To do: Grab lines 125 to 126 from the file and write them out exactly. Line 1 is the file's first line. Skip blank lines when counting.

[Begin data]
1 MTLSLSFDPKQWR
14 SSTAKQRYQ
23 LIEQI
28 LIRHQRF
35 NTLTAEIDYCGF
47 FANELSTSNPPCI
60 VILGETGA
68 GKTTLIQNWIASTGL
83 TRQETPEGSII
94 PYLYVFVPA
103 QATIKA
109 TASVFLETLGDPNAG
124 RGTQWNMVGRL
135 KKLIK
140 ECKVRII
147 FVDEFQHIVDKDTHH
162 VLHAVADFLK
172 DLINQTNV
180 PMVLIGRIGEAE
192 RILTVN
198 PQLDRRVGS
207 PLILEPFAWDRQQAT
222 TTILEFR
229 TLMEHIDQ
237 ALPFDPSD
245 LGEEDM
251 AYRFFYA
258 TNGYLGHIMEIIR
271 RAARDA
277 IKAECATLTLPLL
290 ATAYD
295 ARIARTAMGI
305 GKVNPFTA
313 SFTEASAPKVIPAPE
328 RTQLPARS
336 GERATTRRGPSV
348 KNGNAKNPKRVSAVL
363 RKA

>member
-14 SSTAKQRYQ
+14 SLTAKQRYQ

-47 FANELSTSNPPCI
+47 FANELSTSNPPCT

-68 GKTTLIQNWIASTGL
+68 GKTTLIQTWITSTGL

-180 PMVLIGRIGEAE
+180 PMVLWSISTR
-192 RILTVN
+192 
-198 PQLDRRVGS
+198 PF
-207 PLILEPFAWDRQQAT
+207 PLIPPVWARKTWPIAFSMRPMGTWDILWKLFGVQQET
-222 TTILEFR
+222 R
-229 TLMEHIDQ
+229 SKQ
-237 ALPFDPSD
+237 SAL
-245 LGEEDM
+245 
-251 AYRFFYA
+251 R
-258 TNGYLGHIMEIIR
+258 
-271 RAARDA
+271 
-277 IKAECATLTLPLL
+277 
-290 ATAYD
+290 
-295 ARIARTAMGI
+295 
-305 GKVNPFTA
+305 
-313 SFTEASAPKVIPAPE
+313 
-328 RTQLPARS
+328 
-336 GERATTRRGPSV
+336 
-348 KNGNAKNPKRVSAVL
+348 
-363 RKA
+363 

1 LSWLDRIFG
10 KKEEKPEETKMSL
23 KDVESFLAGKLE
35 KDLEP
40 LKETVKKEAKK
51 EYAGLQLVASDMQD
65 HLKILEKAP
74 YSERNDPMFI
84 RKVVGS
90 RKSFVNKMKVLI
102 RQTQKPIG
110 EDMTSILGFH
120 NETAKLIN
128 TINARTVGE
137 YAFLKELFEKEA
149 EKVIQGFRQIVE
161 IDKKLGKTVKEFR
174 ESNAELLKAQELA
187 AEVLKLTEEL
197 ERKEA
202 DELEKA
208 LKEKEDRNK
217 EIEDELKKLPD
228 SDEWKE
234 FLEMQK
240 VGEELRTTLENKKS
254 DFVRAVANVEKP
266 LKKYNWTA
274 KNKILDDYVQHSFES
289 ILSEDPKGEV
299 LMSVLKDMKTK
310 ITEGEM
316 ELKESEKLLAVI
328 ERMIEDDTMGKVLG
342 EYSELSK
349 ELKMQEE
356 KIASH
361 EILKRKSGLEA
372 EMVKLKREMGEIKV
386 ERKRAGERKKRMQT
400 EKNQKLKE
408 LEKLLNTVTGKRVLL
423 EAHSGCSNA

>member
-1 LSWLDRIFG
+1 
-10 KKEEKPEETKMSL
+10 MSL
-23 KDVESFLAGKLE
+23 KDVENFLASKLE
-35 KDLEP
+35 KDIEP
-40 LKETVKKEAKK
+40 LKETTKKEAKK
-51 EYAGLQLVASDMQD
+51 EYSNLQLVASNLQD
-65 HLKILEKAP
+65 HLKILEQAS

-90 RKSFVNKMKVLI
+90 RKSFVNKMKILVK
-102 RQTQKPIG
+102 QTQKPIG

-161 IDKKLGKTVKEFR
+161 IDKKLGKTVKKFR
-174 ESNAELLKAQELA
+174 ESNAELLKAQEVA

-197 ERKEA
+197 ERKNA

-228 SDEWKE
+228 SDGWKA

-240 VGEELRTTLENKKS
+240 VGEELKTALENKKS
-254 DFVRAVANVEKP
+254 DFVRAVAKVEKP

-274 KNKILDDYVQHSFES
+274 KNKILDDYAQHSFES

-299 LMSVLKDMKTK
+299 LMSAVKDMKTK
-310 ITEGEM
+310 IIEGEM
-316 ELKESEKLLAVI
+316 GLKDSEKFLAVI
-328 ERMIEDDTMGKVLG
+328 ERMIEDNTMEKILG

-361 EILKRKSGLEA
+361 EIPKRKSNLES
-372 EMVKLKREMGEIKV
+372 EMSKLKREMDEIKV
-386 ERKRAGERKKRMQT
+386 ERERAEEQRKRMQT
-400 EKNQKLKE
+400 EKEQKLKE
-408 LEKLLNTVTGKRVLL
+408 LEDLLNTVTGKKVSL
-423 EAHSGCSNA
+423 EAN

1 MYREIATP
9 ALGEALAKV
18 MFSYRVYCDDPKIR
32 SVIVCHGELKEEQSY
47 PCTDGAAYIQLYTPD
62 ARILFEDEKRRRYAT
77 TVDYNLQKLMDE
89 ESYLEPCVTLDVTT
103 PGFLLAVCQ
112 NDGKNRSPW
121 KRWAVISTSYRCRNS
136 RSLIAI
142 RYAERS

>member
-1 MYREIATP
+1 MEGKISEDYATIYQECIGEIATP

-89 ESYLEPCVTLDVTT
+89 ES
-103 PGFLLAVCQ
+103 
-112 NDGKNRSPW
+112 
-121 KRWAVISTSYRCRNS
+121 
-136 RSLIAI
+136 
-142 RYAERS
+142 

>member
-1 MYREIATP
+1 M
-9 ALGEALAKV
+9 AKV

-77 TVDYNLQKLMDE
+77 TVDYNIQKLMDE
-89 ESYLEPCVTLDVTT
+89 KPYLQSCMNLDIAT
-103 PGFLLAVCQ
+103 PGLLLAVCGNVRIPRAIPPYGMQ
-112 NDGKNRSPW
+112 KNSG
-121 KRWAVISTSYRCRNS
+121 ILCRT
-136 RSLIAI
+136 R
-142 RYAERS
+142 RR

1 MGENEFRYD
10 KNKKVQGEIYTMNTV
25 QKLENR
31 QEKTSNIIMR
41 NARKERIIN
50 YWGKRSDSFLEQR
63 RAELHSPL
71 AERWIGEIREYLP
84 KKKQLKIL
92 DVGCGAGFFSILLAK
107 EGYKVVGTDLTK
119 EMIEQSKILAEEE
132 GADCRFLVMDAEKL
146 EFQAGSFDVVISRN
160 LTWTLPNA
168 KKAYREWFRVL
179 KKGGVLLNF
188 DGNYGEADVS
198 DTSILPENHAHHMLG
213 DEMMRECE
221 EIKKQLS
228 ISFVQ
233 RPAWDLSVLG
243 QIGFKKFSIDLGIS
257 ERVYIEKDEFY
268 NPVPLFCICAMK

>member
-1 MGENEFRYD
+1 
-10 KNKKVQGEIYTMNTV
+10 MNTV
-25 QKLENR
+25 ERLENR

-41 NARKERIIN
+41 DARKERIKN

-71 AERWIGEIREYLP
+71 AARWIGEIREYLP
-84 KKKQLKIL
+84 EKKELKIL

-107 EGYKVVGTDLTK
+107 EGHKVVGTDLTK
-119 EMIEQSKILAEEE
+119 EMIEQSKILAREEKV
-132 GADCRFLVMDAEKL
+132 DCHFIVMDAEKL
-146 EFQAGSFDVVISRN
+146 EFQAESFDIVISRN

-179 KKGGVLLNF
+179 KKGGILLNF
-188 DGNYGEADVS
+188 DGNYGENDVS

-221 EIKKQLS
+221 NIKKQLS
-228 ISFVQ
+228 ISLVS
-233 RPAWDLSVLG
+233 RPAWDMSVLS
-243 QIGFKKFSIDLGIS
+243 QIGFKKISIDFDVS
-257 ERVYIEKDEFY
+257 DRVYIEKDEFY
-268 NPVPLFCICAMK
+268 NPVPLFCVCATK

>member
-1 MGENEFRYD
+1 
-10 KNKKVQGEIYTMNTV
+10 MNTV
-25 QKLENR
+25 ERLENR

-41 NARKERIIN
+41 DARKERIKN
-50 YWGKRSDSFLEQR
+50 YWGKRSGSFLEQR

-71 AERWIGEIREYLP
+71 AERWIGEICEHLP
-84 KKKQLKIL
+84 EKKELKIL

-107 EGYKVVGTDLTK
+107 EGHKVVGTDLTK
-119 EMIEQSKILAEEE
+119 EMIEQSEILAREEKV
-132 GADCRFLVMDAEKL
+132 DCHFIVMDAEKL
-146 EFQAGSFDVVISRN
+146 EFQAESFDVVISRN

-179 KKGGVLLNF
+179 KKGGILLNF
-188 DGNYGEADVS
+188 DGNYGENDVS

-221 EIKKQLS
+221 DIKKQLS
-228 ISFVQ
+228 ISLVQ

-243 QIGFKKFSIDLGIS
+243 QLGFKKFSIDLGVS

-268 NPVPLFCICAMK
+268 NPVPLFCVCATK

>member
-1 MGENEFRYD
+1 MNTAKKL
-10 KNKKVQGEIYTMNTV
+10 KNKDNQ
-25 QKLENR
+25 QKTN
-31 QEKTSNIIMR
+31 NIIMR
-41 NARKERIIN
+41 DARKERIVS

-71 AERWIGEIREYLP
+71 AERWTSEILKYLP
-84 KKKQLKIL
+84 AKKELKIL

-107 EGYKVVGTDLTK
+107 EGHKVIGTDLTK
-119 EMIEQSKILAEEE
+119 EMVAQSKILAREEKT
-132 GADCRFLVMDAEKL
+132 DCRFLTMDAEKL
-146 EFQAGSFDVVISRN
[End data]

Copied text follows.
386 ERKRAGERKKRMQT
400 EKNQKLKE